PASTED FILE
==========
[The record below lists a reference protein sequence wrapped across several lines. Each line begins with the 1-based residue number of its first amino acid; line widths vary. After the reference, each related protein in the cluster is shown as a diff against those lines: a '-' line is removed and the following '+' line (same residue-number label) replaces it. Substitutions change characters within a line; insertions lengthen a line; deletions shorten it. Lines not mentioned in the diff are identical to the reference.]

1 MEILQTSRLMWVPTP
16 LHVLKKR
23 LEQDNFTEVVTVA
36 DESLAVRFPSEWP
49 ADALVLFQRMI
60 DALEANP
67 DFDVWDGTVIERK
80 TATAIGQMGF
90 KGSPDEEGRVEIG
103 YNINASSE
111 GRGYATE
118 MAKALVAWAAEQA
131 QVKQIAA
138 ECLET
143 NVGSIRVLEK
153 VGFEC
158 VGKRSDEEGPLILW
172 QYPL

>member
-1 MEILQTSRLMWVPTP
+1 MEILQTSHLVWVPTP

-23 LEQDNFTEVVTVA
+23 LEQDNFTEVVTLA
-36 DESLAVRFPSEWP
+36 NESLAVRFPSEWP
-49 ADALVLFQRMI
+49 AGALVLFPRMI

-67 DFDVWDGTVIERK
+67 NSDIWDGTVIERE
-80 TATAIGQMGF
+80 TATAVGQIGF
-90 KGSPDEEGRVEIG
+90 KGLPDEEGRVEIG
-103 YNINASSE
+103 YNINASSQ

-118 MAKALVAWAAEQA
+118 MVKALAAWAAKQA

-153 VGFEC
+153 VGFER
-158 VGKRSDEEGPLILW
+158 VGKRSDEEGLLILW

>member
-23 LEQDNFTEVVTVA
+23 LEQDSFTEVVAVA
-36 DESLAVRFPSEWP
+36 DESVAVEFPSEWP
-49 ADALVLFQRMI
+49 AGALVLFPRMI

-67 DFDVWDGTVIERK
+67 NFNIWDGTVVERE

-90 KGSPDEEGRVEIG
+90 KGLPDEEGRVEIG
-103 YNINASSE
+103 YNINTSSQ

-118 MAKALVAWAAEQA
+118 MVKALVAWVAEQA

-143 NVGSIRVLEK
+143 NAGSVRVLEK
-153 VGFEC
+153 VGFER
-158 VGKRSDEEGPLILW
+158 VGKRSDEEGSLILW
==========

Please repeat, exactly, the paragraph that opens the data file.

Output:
[The record below lists a reference protein sequence wrapped across several lines. Each line begins with the 1-based residue number of its first amino acid; line widths vary. After the reference, each related protein in the cluster is shown as a diff against those lines: a '-' line is removed and the following '+' line (same residue-number label) replaces it. Substitutions change characters within a line; insertions lengthen a line; deletions shorten it. Lines not mentioned in the diff are identical to the reference.]